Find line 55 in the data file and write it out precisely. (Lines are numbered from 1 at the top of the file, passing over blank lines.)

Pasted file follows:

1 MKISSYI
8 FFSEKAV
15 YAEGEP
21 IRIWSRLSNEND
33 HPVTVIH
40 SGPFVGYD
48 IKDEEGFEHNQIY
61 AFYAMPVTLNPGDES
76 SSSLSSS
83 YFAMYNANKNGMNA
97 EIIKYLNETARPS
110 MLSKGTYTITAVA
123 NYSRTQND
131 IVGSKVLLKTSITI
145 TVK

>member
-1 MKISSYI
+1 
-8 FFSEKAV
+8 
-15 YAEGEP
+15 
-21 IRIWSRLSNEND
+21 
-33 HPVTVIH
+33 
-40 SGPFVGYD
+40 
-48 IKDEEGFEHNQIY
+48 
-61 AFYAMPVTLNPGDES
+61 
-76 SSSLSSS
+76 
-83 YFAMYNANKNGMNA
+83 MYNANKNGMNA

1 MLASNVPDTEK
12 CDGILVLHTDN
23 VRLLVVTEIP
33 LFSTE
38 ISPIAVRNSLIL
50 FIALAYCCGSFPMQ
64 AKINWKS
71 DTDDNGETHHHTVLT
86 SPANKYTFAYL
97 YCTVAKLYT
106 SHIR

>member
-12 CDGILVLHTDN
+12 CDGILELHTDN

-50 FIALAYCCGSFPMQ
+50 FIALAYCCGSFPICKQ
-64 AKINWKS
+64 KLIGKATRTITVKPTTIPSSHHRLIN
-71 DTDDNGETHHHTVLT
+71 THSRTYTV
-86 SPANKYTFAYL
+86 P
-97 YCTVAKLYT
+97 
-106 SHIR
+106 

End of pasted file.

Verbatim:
-71 DTDDNGETHHHTVLT